WASHINGTON (Reuters) - Four of the largest U.S. banks just scraped by in an annual Federal Reserve check-up on the industry’s health, underscoring their top regulator’s enduring doubts about Wall Street’s resilience more than six years after the crisis.
Goldman Sachs Group Inc GS.N, Morgan Stanley MS.N and JPMorgan Chase & Co JPM.N, all with large and risky trading operations, lowered their ambitions for dividends and share buybacks, the Fed said on Wednesday, to keep them robust enough to withstand a hypothetical financial crisis. The revised plans allowed them to pass the Fed’s simulation of a severe recession.
And Bank of America Corp BAC.N was told to get a better grip on its internal controls and its data models even as the Fed approved its payout plans after the so-called stress tests.
“Bank of America exhibited deficiencies in its capital planning process.... in certain aspects of (its) loss and revenue modeling practices,” the Fed said.
The failure of four of the largest U.S. banks to win unconditional approval on their first attempt underscores the split between Wall Street banks and their regulators over whether the lenders have enough capital on their books to weather another crisis.
Citigroup C.N, whose Chief Executive Mike Corbat has staked his job on not failing the so-called stress tests again, will sigh a breath of relief as it passed, allowing it to raise its payouts after failing last year for the second time in three years.
The Fed first started running its so-called stress tests in 2009, when many of the largest U.S. banks were struggling to repay taxpayer bailout funds they took after the collapse of Lehman Brothers a year earlier.
Citi said it will raise its quarterly dividend to 5 cents a share from the penny a share payout it had to adopt during the financial crisis and that it had won approval to buy back $7.8 billion of stock over five quarters. Shares in Citi rose by as much as 3.2 percent after the bell.
The Fed rejected plans for the U.S. units of two European banks, Deutsche Bank DBKGn.DE and Santander SAN.MC, in line with earlier media reports.
The objection came even though both banks satisfied the Fed’s minimum capital requirements, since there were “widespread and substantial weaknesses across their capital planning processes,” the Fed said.
JPMorgan, Goldman Sachs and Morgan Stanley each had to adjust their capital plans to meet the Fed’s minimum capital requirements.
“For those banks it’s going to be a continuing balancing act between how much leverage can you have to pass the stress tests and still maximize your profitability as a bank,” said David Little, the head of the enterprise Risk Solutions unit at Moody‘s, referring to banks with large trading books operating on Wall Street.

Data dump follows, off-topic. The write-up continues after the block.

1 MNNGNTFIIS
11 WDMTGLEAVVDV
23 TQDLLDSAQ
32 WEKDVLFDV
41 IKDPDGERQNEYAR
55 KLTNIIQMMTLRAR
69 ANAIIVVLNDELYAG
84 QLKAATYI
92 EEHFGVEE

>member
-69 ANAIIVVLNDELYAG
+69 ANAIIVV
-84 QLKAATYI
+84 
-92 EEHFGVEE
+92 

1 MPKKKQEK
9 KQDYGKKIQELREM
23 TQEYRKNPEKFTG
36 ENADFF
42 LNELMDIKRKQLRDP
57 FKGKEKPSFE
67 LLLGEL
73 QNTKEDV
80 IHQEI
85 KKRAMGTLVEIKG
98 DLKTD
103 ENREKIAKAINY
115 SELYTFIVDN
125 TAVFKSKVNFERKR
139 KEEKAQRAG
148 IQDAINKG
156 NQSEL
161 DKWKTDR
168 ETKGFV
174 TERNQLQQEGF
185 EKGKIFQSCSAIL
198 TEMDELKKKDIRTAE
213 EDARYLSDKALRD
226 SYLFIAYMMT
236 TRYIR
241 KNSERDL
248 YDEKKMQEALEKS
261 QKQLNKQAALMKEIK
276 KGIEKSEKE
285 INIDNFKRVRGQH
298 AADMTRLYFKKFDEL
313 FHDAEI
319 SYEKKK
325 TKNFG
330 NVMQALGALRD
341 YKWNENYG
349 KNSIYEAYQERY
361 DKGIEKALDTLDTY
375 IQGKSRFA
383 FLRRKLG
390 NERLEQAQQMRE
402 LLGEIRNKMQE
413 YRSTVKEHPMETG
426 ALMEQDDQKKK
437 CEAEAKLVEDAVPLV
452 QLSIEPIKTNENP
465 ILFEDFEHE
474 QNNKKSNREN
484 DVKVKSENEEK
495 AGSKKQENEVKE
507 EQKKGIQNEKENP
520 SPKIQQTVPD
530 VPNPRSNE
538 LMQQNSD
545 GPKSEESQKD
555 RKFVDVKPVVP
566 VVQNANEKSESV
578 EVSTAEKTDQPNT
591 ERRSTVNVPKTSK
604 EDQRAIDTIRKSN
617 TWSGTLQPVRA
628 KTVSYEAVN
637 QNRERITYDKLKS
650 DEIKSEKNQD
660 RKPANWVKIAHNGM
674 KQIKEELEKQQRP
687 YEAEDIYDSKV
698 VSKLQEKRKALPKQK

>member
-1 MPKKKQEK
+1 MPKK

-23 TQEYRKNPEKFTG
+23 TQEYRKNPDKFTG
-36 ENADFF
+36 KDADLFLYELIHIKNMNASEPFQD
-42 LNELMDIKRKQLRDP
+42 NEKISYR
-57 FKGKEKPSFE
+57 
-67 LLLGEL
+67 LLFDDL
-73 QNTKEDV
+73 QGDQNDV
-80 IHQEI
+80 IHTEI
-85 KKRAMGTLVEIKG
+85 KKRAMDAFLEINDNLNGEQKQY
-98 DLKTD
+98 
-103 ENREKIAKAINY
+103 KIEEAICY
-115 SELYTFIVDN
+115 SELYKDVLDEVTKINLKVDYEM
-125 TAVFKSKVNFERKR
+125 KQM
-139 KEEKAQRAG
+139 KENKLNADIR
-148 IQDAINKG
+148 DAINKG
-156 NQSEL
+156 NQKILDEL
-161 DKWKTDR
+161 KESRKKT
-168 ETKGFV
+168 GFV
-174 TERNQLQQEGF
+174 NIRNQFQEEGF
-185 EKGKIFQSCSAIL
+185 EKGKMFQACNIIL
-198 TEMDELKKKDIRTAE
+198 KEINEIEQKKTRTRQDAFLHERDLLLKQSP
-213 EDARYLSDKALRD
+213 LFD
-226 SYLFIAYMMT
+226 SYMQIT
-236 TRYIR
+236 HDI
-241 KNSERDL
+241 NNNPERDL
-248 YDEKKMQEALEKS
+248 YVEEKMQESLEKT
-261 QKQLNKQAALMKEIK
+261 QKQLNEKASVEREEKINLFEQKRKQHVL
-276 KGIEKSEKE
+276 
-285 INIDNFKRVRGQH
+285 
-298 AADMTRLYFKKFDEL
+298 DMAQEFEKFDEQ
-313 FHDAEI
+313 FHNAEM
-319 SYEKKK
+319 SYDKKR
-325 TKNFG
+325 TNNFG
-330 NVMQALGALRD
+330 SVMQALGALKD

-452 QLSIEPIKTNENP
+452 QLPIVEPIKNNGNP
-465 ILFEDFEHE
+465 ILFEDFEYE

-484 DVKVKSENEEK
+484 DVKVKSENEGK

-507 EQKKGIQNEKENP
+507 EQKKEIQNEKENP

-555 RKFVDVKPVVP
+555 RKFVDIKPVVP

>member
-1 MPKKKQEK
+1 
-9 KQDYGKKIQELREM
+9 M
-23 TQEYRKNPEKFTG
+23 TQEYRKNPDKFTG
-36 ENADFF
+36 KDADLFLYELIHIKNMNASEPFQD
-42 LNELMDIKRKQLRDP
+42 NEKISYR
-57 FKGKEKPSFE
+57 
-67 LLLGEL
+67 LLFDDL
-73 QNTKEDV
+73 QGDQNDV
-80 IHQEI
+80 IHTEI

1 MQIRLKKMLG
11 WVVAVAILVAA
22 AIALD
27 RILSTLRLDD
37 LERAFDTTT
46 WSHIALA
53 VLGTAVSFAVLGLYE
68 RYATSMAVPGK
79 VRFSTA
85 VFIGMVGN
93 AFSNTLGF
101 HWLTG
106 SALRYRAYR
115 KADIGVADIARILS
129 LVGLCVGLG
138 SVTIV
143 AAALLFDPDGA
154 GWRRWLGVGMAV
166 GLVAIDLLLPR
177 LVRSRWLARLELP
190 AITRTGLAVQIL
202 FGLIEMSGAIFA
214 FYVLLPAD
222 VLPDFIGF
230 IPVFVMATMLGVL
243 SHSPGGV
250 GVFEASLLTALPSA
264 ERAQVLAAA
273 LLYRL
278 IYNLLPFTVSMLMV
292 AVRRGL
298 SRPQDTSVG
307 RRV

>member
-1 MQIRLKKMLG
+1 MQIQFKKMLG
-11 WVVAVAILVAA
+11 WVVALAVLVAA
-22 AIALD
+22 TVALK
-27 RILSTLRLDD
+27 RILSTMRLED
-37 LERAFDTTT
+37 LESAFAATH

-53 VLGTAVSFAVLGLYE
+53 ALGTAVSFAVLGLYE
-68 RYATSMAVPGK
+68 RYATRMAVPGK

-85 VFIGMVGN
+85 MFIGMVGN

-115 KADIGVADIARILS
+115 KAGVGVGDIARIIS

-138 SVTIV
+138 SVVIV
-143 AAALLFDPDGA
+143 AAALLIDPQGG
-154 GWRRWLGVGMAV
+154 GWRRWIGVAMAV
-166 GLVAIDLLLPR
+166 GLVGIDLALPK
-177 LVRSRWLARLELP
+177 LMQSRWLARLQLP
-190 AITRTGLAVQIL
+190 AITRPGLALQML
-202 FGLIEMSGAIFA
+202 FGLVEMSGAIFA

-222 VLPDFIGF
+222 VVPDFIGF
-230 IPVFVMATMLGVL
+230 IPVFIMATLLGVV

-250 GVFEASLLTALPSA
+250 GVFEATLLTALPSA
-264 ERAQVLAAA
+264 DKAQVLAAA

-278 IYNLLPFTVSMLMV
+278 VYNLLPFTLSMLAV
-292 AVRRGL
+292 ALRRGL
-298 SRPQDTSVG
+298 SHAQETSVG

Morgan Stanley withdrew a plan to repurchase $4.9 billion worth of trust preferred securities to get the Fed to approve its capital plan, a person familiar with the matter said.
Still, Morgan Stanley shares were up 2.7 percent in after-hours trading after the bank said it would buy back up to $3.1 billion in common stock and raise its dividend by 50 percent to 15 cents a share.
The $6.4 billion of stock JPMorgan said it plans to repurchase over five quarters is 20 percent less per quarter than the $6.5 billion the bank was approved for in last year’s review that covered four quarters. But the bank did win approval to boost its quarterly dividend by more than the prior year.
In a sign that the largest banks have boosted capital buffers significantly in recent years, all 31 banks tested stayed above the minimum levels, passing the first leg of the Fed’s annual exam last week.
But the second part of the test, which determines whether banks can go ahead with their planned shareholder payouts, has proved more challenging, in part because the Fed weighs “qualitative” factors, such as whether banks have good systems for identifying and preparing for risks.
The tests are an increasingly important tool for the Fed, which is the country’s leading bank regulator as well as its central bank, and allows it to look under the hood of the banks, which critics say are “too large to manage”.
The failure of the two foreign-owned U.S. bank holding companies could also signal a tough time ahead for more foreign banks expected to join the Fed’s annual examination in coming years, such as the U.S. units of Credit Suisse CSGN.VX, Barclays BARC.L and UBS UBSG.VX. Only seven foreign-owned banks took part in the tests this year.
Reporting by Douwe Miedema, additional reporting by Emily Stephenson in Washington and Lauren LaCapra and David Henry in New York; Editing by Sandra Maler, Soyoung Kim and Christian Plumb